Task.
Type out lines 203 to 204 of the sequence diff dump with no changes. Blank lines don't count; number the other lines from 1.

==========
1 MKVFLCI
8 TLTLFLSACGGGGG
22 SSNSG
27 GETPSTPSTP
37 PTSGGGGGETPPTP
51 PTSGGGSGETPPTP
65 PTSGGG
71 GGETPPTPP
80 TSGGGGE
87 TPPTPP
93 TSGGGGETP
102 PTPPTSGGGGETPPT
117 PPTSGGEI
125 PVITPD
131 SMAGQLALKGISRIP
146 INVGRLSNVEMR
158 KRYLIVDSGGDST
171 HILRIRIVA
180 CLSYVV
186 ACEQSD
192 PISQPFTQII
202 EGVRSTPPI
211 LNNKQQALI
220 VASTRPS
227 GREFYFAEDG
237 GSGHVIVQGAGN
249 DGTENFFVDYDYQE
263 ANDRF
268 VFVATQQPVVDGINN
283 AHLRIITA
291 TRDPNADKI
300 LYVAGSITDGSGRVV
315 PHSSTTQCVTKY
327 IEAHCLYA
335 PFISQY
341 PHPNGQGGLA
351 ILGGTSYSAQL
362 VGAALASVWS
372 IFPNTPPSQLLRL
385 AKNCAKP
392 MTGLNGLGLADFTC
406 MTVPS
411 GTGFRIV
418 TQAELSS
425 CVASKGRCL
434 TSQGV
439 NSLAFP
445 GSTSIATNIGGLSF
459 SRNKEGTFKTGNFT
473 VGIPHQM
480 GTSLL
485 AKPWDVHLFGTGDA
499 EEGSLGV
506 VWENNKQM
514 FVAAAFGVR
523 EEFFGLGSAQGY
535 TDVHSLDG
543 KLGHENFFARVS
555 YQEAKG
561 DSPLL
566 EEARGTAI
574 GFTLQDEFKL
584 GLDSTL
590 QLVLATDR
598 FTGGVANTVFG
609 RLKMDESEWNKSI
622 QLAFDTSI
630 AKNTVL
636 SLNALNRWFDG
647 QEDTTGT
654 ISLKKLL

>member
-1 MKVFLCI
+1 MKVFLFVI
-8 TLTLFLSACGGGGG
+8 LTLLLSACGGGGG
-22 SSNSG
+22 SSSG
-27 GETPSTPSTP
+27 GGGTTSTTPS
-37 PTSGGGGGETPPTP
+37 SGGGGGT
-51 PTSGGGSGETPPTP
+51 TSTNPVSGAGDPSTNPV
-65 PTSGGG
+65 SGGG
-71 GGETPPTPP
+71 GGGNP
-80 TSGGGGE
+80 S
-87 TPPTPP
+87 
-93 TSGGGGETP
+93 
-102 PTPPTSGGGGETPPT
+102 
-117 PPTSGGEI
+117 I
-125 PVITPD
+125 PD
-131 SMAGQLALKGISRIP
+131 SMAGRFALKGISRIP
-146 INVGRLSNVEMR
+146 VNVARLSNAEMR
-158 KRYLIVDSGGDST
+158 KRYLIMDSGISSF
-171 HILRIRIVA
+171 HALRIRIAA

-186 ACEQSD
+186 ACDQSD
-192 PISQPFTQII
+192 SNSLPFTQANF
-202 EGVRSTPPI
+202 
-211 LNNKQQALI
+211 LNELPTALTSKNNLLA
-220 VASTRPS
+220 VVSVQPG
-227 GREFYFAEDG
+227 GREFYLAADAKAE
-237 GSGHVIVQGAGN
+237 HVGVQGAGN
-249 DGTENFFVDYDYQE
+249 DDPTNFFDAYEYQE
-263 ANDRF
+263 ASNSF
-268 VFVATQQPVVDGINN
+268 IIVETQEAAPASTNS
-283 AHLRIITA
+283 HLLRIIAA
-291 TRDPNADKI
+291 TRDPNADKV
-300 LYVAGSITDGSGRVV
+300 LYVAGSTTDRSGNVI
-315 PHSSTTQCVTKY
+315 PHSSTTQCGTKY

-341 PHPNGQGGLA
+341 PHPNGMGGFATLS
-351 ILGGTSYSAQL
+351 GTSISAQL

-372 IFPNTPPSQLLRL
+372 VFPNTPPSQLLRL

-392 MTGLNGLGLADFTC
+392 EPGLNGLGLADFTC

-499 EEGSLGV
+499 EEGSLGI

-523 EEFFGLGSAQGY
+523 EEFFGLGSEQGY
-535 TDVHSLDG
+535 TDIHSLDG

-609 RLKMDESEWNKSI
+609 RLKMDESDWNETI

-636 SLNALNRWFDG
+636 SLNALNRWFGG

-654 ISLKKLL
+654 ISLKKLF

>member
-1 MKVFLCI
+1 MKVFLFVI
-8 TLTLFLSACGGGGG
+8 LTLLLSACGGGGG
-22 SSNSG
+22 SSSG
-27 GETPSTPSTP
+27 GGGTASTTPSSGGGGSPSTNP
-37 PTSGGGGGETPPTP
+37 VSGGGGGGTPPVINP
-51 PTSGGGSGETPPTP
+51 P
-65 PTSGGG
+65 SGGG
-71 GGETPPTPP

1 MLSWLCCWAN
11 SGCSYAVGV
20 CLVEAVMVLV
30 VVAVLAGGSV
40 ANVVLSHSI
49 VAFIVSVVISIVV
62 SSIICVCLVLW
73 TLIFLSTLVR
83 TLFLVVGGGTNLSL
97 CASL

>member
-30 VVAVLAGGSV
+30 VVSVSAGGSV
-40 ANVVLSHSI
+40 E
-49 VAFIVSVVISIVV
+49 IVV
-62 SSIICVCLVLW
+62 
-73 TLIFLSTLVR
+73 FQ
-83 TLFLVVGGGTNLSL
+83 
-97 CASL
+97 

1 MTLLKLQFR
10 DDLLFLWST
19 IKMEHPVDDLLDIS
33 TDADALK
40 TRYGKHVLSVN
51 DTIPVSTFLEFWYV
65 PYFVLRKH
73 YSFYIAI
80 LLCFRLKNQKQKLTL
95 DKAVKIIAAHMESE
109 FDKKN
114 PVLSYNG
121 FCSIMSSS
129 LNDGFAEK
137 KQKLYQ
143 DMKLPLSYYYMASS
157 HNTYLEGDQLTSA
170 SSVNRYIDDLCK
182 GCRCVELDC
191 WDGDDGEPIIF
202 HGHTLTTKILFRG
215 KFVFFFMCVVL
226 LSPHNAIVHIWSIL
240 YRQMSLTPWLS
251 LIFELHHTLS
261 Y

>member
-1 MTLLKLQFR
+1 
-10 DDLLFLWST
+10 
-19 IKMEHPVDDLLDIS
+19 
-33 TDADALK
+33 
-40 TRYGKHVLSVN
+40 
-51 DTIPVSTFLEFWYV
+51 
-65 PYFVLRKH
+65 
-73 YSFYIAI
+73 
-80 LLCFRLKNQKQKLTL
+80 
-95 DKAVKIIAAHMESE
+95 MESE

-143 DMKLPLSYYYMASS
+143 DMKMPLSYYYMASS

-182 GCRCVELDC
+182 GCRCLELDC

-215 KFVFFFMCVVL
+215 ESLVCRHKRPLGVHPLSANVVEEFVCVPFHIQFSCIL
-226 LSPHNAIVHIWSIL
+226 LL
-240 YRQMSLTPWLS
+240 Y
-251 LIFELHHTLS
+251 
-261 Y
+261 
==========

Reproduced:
51 DTIPVSTFLEFWYV
65 PYFVLRKH